Why Is the Penny Different From Other Coins?
Abraham Lincoln faces a different direction on the penny because the penny is an adaptation of a plaque by Victor David Brenner. The illustration was placed on the penny as a result of President Theodore Roosevelt's love for Brenner's work. Roosevelt recommended to have the illustration placed on the penny during Lincoln's centennial year of 1909.
The penny differs from the nickel, dime and quarter in two distinct ways: First, Lincoln faces to the right on the penny, while the presidents depicted on the other coins face right. Second, the penny is a different color and comprised of copper. Both of these differences are a result of Brenner's plaque.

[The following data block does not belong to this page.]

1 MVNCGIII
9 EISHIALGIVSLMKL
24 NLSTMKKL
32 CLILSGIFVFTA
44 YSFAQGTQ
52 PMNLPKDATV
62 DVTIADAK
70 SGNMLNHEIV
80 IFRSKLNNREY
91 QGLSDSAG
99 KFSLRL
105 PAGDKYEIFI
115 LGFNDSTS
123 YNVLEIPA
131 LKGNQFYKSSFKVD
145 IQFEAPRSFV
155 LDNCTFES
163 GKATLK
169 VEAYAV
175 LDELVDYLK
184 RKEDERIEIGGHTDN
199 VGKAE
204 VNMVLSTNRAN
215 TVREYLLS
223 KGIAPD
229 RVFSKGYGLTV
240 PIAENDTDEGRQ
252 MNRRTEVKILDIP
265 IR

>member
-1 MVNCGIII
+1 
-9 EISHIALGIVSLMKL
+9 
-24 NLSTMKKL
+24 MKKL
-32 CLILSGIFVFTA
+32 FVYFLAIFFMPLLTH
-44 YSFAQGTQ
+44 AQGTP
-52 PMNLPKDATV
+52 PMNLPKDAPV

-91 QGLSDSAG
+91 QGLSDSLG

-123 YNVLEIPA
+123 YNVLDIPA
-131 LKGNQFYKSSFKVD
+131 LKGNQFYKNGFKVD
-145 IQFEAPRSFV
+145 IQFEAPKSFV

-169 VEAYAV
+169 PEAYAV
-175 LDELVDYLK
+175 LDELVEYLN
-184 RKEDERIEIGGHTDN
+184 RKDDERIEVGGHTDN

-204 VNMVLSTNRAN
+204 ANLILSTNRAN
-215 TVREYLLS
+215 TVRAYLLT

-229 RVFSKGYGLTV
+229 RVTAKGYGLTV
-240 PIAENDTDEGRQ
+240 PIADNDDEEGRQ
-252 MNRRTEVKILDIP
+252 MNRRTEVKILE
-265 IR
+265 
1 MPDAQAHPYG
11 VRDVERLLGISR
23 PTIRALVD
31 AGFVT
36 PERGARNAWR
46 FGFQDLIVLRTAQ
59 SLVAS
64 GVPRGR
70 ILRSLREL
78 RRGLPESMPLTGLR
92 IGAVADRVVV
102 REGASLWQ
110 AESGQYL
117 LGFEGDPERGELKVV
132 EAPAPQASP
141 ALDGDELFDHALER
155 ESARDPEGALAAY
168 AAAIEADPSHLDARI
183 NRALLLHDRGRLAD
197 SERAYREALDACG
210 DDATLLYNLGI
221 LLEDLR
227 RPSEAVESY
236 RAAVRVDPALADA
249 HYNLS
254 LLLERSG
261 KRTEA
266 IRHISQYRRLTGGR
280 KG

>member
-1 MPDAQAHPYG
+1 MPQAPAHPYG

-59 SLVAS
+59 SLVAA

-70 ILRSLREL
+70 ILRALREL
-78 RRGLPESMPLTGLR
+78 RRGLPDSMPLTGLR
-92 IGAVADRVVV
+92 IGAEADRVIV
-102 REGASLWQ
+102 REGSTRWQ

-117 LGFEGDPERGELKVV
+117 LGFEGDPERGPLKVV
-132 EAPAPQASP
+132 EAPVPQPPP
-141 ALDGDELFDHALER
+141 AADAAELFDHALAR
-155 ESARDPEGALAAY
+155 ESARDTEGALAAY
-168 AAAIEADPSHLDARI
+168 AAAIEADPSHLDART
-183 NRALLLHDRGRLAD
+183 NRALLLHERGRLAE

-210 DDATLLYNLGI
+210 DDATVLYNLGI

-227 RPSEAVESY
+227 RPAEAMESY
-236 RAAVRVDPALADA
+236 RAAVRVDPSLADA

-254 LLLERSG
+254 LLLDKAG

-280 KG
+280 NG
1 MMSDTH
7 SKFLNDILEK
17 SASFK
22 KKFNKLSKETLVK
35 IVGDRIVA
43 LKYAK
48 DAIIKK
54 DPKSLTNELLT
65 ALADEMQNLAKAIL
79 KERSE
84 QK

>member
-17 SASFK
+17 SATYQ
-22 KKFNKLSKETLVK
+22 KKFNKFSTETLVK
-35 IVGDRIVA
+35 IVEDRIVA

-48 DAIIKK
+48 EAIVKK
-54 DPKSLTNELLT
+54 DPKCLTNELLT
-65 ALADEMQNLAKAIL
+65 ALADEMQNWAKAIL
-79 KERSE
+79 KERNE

The portrait of Lincoln on the penny is a replica of Brenner's plaque; however, Brenner's plaque is actually a replica in its own right. Brenner's plaque is based off a photograph of Lincoln from 1864. Lincoln is facing left in the photograph, so naturally Lincoln is also facing left in the plaque. Therefore, Lincoln is facing left in all three works: the photograph, the plaque and the penny.
The penny's dark coloring comes from the fact that the plaque was made of bronze. To maintain a similar color, the U.S. Government circulated the penny with a copper coating.